"The teacher's thinking is authenticated only by the authenticity of the students' thinking." -- Paulo Freire, "The Pedagogy of the Oppressed."
"Cogito, ergo sum." Rene Descartes' seminal pronouncement of what makes us who we are has long been at the foundation of Western philosophical thought. We think, and so we exist, because we know we exist.
But wouldn't an action-researcher tweak this axiom, in her/his ongoing questioning of his practice? Wouldn't he (if he were versed in Latin!) offer another axiom: "Dubito, ergo sum"?
I doubt, therefore I am?
To "doubt" doesn't have to infer that what has been established as "real" isn't real. It can mean that after you've established a basis for "reality," you can now question the truth of the reality. You can seek a real-er truth.
And that's how I took some action in my Young Adult Novel literature class this semester: by questioning existing reality...and discovering some truths about an essential part of my own practice: The way I arrive at a curriculum.
Sometimes I find myself forgetting an obvious axiom: that to facilitate effectively, we need effective and innovative tools -- a truth that was first driven home seven years ago, when I was teaching ninth-grade English at a private intermediate school in Connecticut.
We'd read "Catcher in the Rye," and I polled the class of a dozen or so 15-year-olds: Should next year's ninth-graders read this book? The "no's" won out. I was surprised. Wouldn't J.D. Salinger's tale of adolescence be relevant to 15-year-olds -- affluent, and familiar since childhood with Manhattan? But Holden Caulfield's episodic exploits were of their time, and not compelling. Salinger's dusty Manhattan held, for them, no magic.
The next year I taught The Great Gatsby instead, with its myriad of syntactical challenges, but a more universal theme. The students enjoyed it. The children of the One Percent, they were compelled by a plot with which they could identify. The worlds of the monied, with their peaks and valleys, will always provide for great storytelling.
Flash-forward to this past January. In the second class of our YA novel class (for whose syllabus I'd tossed out a few old standards and inserted some new ones, after surveying my freshman English class in the autumn). I asked the 28 freshmen and sophomores to pair off and interview each other about what their favorite and least favorite books in high school were. Then each partner told the class of her or his partner's choices.
When one student offered, "Kim's least favorite book is To Kill a Mockingbird," I was a little taken aback. Harper Lee's 1960 novel about race relations in the Deep South is ingrained in the cultural conversation -- well, my cultural conversation, anyway. In fact, three weeks earlier, on vacation, my wife and I had taken a side-trip to Monroeville, Ala., to visit the museum named for the book in the local courthouse. This was one novel that had stood the test of time. Or had it?
"What was Kim's reason?" I asked.
The student checked her notebook, and said, "She said she thought the writing was boring."
A few minutes later, another student said, "Jessie's least favorite book is The Kite-Runner." Again, I was a little surprised. This tale of an Afghani child and his father was topical, had a dramatic story arc, and was a New York Times bestseller for two years,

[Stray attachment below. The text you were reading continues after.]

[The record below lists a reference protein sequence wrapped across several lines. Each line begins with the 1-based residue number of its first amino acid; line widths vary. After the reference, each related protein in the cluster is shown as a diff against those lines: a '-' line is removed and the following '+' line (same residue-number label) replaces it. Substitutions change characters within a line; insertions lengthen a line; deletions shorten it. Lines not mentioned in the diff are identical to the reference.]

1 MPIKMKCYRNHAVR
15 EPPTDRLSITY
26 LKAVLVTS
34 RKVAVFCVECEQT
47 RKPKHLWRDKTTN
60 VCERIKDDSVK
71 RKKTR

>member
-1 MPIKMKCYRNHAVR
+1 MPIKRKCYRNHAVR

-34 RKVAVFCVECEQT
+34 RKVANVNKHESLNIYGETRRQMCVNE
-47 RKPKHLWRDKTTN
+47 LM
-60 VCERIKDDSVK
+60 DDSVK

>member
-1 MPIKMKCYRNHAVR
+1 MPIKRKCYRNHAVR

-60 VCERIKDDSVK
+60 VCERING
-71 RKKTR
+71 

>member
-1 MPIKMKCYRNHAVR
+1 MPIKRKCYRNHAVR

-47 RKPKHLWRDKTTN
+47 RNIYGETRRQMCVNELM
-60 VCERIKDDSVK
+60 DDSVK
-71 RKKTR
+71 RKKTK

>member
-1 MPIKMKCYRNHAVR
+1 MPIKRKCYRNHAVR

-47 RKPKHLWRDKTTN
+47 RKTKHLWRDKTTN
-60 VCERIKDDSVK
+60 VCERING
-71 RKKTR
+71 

"It was padded." Jessie said. Jessie is a pretty savvy critic: the novel was, indeed, first a short story, rejected by two major magazines. But perhaps Kim was equally astute in her harsh judgment of Mockingbird. If it bored her, whatever the reason, then this was the wrong text to spark a love of reading and writing in this very smart student.
According to the British Broadcasting Corporation, Lee's novel has been read as much as The Bible. But continually passing a work on down through generation after generation because it resonated with past readers: is this a diligent way of deciding whether it should be on any and all reading lists?
It's been 55 years since Lee published her book. The relationship between the races has changed. American students are thoroughly well-educated from elementary school on about the sordid history of race relations in their native country. Maybe Mockingbird has run its course. Maybe another book should take its place.
If one of the reasons to assign book-reading to adolescents is to engage them in the world of literature in hopes of boosting their love of reading, and its exchange of ideas within every text, shouldn't we constantly be examining and revising our syllabi and reading lists? Is it time to ask ourselves whether we continue to teach the adolescent classics because we ourselves loved them so much, but are remiss in exchanging ideas with colleagues in the field about what the newer classics are?
In literature classes, of course, my tools are pretty different than a math or science or history teacher's. But no matter what the discipline, wouldn't a critical, questioning, doubting eye be a useful tool in finding new, relevant and compelling texts? Classroom tools and models and technologies? Ways of fostering curiosity about the subject matter? In an age which is exponentially more able to summon old "knowledge" in a heartbeat, and might respond to a more relevant curriculum?
At the very least, shouldn't we question whether the tools that have been handed down to us are still useful in stimulating young brains to question, to be curious, to want to learn? I'm by no means calling for a "throw out the old!" ideology. But I am doubting that the way I learned should automatically be the way my students learn.